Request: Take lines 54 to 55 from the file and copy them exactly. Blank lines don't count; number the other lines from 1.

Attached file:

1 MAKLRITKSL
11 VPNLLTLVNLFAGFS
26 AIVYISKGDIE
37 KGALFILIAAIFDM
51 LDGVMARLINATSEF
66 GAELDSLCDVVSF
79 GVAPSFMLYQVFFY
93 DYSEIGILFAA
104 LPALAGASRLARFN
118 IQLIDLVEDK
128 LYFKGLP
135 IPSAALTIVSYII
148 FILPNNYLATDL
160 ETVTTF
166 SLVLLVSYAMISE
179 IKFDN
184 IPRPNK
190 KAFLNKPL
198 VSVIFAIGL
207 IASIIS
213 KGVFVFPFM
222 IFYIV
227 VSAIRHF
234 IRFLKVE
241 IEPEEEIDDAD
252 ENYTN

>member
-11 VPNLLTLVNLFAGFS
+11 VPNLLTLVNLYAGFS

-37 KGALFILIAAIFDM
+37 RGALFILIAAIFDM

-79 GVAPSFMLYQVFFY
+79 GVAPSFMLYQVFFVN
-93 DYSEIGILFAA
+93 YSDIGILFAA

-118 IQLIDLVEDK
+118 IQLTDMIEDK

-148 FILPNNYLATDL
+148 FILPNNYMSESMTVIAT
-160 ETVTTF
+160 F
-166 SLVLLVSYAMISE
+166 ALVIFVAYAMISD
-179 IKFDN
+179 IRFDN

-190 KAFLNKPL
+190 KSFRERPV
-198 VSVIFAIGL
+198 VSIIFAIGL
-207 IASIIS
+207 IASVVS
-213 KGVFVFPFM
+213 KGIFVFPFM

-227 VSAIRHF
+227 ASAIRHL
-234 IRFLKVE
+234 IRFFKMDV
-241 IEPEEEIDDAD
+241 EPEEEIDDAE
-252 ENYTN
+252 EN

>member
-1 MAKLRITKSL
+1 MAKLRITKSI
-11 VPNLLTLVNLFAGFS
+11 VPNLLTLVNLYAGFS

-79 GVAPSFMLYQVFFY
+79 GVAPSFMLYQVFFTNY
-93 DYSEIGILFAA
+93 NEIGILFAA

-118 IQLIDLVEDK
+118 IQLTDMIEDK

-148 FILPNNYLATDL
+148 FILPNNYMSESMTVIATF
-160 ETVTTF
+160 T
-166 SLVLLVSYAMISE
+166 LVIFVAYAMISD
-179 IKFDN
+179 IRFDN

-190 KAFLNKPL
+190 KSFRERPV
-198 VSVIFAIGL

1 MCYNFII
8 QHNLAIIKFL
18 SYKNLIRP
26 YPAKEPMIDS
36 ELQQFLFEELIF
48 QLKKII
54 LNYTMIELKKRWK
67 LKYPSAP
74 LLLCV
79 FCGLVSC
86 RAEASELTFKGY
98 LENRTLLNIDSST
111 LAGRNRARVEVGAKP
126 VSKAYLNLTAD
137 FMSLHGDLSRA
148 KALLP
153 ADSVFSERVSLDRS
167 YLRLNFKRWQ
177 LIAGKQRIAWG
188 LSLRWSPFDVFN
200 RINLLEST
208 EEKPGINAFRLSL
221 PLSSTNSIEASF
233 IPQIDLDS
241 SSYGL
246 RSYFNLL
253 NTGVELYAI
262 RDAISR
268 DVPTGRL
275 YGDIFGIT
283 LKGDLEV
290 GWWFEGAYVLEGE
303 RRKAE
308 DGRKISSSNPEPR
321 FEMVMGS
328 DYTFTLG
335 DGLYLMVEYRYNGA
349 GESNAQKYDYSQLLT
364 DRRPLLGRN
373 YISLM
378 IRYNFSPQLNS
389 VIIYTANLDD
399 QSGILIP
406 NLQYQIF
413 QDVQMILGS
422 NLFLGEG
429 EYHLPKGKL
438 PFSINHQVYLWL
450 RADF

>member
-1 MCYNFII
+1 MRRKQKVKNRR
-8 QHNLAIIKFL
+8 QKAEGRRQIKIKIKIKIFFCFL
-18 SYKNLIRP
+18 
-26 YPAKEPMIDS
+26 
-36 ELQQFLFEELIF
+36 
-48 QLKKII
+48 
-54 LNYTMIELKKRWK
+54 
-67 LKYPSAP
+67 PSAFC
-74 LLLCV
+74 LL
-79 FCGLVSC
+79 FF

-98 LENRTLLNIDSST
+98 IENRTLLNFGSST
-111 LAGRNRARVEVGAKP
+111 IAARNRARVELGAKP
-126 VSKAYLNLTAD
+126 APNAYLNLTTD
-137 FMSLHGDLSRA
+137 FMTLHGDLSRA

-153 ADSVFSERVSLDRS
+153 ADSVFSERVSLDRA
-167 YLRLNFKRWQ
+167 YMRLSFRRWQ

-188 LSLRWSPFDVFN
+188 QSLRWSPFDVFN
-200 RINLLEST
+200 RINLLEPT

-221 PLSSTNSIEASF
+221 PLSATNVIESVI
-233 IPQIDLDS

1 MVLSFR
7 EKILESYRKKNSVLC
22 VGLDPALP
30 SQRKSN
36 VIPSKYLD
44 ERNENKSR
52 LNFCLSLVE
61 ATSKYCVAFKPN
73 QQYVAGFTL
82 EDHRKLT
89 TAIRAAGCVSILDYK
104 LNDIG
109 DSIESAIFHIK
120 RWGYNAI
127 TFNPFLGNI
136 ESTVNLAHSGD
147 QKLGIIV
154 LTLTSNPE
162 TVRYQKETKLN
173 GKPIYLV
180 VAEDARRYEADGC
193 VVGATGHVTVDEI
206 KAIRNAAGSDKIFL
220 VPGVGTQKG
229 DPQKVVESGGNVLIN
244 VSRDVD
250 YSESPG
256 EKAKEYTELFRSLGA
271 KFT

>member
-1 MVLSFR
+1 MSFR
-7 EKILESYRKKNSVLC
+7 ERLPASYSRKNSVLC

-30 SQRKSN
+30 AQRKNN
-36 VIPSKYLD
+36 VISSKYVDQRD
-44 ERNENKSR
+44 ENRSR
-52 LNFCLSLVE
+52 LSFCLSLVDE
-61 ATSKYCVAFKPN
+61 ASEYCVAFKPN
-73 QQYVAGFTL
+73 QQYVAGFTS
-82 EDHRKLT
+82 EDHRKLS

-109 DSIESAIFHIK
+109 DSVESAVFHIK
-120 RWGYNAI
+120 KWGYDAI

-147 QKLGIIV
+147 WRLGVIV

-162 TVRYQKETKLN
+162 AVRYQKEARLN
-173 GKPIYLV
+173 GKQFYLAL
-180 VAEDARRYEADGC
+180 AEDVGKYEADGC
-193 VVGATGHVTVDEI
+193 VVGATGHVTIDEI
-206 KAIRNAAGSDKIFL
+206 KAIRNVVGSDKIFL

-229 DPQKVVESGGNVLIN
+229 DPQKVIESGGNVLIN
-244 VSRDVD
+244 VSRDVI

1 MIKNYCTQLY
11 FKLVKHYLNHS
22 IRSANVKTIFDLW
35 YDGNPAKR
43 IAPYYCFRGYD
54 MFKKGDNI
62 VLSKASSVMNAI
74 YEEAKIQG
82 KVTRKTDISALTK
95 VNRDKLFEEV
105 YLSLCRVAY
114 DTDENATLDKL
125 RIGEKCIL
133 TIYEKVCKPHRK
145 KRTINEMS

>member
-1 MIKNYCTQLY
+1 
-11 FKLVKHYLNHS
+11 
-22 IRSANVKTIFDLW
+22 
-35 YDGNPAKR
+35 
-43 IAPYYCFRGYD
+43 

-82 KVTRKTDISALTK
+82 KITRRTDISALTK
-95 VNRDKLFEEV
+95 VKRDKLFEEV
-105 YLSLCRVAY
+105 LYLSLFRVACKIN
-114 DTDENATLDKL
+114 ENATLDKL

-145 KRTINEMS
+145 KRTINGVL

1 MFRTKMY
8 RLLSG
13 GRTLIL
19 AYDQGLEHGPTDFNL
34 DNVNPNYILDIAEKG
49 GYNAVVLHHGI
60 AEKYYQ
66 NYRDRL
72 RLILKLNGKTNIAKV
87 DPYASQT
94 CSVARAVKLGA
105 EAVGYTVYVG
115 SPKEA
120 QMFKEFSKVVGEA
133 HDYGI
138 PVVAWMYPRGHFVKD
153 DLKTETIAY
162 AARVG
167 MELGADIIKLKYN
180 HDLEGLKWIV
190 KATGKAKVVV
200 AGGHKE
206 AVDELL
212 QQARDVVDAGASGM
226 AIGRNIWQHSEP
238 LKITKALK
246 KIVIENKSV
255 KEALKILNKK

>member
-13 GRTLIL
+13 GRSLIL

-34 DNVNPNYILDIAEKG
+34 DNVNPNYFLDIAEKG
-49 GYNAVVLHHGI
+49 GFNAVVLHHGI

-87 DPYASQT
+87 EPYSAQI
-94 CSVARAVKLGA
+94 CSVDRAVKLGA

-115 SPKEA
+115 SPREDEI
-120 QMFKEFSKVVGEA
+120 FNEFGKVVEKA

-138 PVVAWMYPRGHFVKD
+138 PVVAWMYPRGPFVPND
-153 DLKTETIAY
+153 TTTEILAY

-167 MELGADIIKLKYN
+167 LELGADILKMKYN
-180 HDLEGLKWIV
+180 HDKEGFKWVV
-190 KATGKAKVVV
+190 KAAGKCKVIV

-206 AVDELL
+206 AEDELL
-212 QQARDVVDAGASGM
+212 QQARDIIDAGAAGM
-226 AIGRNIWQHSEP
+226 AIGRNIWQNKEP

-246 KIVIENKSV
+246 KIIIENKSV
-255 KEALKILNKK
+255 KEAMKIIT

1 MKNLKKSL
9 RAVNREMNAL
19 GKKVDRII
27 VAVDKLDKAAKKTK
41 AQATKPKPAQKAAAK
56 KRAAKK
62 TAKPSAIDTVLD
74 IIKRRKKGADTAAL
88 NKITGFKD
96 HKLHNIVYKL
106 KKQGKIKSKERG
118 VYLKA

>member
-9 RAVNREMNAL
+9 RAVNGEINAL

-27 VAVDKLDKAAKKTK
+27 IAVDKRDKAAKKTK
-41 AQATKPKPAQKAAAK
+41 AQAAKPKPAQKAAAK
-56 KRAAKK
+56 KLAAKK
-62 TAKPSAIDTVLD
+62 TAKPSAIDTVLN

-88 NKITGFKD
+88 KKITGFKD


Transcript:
-227 VSAIRHF
+227 ASAIRHL